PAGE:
This level of care continues following the machining stage, as each wheel gets de-burred, brush-finished, and polished by hand. From there, it's off to powder coat, and, if the wheel is of three-piece construction, final assembly. While powder coating craftsmen spray pigments across forged faces, a team of specialists outfit split-spoke, three-piece wheels with Forgeline-exclusive ARP titanium hardware. We're not over-exaggerating when we say you're only going to find American components and materials here, either. From raw forgings and blank barrels to the carbon-fiber, hardware, and center caps used on a daily basis, it's 100 percent U.S.-made or nothing here at Forgeline.
It's also worth noting that Forgeline remains the only wheel manufacturer in America to utilize helicoils on all its multi-piece wheels. Out on the track, bent barrels and wheel-to-wheel contact occur more often than any race team would care to admit, thus making disassembly and repair a constant consideration. The decision to add this time-consuming yet incredibly simple step to the assembly process was made back in 2005 to facilitate both easy hardware removal and mar-free reassembly. Helicoils are completely pointless on through-bolt applications, though, in which the bolt completely penetrates the rim register and is visible from the front of the wheel, with an attached nut on the back. These miniature metal coils only come into play when assembling "blind bolt" or hidden hardware applications, in which the bolt threads in from the back and is not visible from the front. On these products there is no nut, so the hardware must thread into the wheel itself, a design that caused Forgeline to pursue the use of hidden hardware, and, in turn, the helicoil itself.
The brand has also seen a demand shifting toward carbon barrels over traditionally forged aluminum designs. They're about 42 percent lighter and far stronger than their metal alternative. Ever accidentally clip a curb or rock a rumble strip the wrong way? Bends occur in forged barrels. Carbon merely stretches and bounces back!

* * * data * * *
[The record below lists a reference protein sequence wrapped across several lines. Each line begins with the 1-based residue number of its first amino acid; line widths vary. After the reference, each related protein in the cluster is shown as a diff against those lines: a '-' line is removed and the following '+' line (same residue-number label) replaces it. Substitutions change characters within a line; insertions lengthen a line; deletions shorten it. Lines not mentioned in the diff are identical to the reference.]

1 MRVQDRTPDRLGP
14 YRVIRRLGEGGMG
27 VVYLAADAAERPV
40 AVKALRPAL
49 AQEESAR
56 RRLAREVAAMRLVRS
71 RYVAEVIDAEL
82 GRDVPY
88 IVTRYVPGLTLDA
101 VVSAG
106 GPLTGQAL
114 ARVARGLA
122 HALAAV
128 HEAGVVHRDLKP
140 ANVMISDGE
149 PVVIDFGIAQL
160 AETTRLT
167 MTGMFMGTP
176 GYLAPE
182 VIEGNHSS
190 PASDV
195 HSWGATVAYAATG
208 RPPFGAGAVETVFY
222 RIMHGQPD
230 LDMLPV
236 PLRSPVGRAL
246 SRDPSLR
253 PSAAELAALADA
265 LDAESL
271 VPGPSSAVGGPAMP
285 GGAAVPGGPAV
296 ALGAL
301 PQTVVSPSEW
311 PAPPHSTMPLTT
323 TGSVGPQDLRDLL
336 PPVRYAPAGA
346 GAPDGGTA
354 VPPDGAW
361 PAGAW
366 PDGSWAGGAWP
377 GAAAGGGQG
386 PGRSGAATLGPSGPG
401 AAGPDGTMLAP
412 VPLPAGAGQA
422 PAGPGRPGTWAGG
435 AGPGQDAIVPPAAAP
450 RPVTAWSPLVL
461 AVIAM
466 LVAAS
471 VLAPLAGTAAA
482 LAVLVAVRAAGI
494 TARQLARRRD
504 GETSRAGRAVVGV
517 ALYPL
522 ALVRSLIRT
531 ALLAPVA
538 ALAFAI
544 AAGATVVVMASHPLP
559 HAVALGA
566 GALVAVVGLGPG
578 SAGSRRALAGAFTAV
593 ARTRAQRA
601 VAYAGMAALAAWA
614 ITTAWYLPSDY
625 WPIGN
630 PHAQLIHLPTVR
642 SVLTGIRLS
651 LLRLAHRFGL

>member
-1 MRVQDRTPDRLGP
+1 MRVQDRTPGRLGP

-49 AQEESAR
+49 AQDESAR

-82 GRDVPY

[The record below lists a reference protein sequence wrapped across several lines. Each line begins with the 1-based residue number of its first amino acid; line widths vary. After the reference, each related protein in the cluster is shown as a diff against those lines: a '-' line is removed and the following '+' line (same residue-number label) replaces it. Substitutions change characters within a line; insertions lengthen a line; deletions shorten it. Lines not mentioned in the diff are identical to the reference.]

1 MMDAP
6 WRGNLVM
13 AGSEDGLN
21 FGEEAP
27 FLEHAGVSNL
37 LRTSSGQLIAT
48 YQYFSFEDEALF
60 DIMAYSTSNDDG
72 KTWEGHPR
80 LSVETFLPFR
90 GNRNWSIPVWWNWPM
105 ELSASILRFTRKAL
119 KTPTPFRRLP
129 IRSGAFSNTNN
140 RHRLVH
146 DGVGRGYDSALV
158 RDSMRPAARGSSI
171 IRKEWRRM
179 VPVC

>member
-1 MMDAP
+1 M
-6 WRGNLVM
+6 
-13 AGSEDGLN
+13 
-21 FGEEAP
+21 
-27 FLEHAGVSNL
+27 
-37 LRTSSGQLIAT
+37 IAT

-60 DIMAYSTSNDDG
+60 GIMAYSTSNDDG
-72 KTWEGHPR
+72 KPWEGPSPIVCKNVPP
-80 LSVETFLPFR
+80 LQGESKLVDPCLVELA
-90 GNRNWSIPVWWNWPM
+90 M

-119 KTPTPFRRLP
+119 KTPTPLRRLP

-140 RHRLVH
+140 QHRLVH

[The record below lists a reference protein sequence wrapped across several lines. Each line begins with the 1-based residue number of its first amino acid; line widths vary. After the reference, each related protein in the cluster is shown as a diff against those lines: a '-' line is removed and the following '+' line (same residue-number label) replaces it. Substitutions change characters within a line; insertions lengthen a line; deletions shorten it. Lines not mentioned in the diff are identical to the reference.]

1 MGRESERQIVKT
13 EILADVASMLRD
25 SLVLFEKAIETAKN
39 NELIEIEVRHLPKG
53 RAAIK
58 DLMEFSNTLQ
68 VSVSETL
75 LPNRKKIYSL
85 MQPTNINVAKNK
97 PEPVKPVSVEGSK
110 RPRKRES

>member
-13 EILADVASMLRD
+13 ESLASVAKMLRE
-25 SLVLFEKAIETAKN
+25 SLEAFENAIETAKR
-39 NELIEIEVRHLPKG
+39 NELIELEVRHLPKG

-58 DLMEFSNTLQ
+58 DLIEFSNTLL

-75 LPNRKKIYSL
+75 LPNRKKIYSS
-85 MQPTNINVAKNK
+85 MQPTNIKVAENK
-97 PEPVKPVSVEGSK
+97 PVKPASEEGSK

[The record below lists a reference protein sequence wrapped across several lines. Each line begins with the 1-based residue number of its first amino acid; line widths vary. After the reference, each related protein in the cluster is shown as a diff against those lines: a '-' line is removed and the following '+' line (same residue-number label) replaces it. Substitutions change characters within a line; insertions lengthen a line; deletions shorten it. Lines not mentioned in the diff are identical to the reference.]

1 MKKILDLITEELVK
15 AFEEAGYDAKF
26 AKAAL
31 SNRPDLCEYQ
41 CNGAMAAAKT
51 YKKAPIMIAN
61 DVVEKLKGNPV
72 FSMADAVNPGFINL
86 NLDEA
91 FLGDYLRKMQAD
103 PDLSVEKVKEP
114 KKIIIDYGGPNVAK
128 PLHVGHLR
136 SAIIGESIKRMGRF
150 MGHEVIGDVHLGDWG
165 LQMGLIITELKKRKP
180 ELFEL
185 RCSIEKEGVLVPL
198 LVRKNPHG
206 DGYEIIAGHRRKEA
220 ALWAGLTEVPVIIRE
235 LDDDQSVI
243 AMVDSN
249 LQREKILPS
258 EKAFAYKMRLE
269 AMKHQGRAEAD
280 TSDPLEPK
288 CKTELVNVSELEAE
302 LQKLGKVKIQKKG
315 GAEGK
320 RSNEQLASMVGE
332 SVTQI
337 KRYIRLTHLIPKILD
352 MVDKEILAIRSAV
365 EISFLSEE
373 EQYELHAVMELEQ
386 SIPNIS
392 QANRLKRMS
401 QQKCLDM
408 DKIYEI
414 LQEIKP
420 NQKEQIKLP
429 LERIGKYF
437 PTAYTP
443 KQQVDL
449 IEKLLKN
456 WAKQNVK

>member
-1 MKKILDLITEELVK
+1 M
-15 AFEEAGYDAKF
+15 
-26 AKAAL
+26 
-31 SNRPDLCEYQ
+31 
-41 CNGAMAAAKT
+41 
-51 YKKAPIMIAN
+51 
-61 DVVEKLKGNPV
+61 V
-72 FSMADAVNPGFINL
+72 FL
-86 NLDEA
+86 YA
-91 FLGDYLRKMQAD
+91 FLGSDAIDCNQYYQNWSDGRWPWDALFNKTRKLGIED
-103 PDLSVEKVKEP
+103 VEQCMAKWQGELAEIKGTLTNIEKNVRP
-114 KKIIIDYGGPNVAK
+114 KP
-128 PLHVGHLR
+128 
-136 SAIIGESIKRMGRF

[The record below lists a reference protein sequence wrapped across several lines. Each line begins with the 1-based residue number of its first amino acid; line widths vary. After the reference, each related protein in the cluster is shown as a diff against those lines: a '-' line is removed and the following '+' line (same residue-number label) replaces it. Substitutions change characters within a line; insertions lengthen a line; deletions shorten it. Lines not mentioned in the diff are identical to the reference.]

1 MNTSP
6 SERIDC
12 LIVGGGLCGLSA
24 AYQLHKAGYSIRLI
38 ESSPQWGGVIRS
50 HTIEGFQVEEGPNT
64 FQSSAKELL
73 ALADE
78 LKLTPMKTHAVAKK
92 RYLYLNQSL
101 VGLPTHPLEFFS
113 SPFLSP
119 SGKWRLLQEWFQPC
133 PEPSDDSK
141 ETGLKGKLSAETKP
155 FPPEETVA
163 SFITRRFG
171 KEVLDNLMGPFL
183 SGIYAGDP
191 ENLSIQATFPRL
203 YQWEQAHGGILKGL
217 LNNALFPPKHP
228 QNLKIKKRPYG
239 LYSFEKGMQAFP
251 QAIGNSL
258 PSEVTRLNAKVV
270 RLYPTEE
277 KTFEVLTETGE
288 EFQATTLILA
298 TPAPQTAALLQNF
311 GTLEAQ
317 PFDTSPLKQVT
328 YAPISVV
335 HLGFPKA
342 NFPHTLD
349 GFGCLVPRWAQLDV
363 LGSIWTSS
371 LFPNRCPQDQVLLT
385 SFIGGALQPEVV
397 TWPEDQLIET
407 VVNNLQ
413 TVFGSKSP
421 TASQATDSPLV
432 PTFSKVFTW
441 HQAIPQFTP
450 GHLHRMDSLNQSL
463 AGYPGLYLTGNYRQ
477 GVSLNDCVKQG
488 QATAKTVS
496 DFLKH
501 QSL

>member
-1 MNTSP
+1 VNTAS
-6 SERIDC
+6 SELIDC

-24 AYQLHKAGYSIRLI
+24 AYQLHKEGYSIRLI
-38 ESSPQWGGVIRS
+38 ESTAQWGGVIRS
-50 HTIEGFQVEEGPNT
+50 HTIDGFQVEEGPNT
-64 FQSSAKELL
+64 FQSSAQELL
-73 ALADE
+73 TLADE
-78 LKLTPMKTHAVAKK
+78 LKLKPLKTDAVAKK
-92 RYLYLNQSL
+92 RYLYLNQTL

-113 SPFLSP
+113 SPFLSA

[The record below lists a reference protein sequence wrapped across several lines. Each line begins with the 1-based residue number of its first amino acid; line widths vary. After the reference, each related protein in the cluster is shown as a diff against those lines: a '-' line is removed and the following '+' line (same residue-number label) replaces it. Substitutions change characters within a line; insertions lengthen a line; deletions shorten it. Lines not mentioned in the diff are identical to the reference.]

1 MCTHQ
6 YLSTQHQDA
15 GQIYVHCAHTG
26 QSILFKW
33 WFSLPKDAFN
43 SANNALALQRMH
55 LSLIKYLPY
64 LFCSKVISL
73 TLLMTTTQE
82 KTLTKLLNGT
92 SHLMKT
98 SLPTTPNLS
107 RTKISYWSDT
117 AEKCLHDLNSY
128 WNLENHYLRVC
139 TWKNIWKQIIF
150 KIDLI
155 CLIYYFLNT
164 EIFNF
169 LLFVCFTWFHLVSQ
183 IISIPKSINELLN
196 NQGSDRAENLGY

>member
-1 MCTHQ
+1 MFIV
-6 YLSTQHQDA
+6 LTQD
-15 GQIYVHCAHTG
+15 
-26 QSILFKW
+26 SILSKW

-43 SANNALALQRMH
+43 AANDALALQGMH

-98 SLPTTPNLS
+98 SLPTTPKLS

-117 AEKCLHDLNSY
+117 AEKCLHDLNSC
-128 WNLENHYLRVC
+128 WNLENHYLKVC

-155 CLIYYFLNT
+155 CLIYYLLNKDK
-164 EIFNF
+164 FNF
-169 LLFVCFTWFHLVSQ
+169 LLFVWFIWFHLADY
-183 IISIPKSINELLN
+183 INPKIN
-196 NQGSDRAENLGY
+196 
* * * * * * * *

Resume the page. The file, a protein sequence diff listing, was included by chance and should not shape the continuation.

A set of Forgelines is far from cheap, and pricing per wheel can range anywhere from $1,300 to $3,875. These definitely aren't your typical off-the-shelf wheels, but then again, Forgeline has never strived to cater to the typical enthusiast, consequently making them an option for anyone seeking superior strength and exclusivity.
Oh, and let's not forget the brand has been the official wheel of IMSA and Pirelli World Challenge for several years. Even Scuderia Cameron Glickenhaus buys exclusively from Forgeline in order to shod its multimillion-dollar supercar with forged hooves, something few people would expect from such a small company. Despite these accomplishments, the folks at Forgeline retain an incredibly humble attitude. Being family owned, with fewer than 30 employees, the company has never been built around profit—but upon passion. There's no fancy showroom or ritzy receptionist desk here. Hell, there isn't even a sign out front. Instead, you get an abandoned bowling alley with a decal on the door that's been filled with the world's best equipment and forgings, all overseen by some of the most brilliant minds in the wheel biz. It may not be what one might expect based upon face value, but the fellas at Forgeline wouldn't have it any other way.